What insurance you need to protect against cyber attacks

Insurance companies are now offering protection against cyber attacks

In a study conducted by Mckinsey & Company, it was shown that 40 percent of sole proprietorships do not carry any type of commercial insurance. As more companies keep digital records on their clients and use technology to complete transactions, insurance needs are expanding beyond traditional property and liability coverage. Businesses are beginning to consider if it's worth having insurance for digital attacks and privacy breaches. 

Privacy Breaches 
Cyber incidents are now the third-largest global business risk, reported CBS. Canadian insurers are not required to cover losses due to data breaches and what coverage is available can vary based on the language of each policy, according to Mondaq. Insurance catered to privacy breaches may cover legal costs associated with this type of attack as well as business expenses to repair any damage to databases or virtual storage.

Common risks include employees sharing client data via email with unauthorized parties and hackers stealing information like client names, addresses and credit card numbers. Hackers can make a profit by obtaining information from company databases and selling it to identify thieves or scammers.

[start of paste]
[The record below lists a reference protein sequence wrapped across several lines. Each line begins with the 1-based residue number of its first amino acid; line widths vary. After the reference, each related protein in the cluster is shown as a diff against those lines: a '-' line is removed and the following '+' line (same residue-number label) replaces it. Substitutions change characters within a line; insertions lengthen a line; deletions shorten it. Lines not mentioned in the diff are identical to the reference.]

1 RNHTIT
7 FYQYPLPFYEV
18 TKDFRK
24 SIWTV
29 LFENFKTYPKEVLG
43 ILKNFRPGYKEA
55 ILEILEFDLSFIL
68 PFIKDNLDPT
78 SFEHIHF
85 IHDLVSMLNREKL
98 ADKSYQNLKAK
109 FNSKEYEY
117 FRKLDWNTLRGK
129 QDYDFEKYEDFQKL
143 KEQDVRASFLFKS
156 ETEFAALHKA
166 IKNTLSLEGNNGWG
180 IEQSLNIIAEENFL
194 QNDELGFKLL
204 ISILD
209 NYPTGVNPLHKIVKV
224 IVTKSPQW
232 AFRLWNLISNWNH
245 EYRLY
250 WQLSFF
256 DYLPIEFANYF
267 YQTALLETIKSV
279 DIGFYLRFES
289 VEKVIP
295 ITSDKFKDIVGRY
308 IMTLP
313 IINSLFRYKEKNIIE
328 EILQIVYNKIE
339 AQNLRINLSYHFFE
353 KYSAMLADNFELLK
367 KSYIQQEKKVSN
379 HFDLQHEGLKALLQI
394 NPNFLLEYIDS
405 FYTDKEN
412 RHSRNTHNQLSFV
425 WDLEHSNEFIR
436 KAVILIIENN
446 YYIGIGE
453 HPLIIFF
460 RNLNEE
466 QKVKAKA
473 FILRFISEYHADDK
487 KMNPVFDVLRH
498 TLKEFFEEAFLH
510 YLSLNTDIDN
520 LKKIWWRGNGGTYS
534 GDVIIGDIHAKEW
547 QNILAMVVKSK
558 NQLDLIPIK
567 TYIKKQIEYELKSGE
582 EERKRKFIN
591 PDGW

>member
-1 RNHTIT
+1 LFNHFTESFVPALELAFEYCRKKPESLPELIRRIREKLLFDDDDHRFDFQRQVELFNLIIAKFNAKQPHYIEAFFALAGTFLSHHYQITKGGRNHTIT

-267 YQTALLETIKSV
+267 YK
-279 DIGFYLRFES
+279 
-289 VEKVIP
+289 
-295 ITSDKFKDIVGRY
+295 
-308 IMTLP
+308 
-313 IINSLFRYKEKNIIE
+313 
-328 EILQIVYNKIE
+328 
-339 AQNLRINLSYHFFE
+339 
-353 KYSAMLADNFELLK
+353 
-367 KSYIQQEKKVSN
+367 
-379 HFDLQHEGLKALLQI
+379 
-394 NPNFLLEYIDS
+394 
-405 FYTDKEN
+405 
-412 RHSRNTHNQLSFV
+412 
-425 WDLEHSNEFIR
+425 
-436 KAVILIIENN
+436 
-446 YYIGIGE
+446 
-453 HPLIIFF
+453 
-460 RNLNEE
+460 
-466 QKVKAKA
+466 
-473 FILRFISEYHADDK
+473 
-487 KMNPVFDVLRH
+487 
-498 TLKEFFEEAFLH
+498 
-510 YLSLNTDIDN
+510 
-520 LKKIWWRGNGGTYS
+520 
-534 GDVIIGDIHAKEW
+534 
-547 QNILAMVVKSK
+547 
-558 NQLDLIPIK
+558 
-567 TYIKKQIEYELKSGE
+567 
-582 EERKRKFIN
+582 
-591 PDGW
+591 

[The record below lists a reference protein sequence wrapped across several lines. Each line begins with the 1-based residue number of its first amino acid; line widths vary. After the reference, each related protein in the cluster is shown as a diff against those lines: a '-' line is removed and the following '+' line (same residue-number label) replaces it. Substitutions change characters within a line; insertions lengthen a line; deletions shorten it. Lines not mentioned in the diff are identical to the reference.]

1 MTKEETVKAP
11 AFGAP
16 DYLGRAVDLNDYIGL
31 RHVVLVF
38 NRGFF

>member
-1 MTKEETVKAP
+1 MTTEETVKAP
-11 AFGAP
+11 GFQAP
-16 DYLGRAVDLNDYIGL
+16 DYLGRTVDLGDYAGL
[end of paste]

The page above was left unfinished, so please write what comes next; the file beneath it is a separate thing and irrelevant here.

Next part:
System Outages 
For digital companies, down time is a huge concern and is often the second phase of a cyber attack. E-commerce sites and apps can experience a massive loss in revenue during a service interruption.

"Clients are looking for large, holistic cyber programs that cover whatever happens from data breach to property damage and business interruption," said Paul Bantick, head of cyber insurance at Beazley in an article on Bloomberg. 

Property damage can include malware that's inserted into a system's code and can require hours of work by developers to remove. Occasionally a company will need to roll back a website to a previous version, losing any work recently done by coders. 

Avoiding a digital attack is imperative regardless of insurance status. Make sure to educate all employees on proper data handling. Everyone with computer access should be trained on how to identify potential viruses on websites or in emails and what to do if they encounter a potentially infected page or attachment. Each business device with internet access should have updated anti-virus software and standard privacy features like password protection. 

In addition, any company providing cyber insurance should be able to help identify risk factors and give you resources for how to prevent future attacks.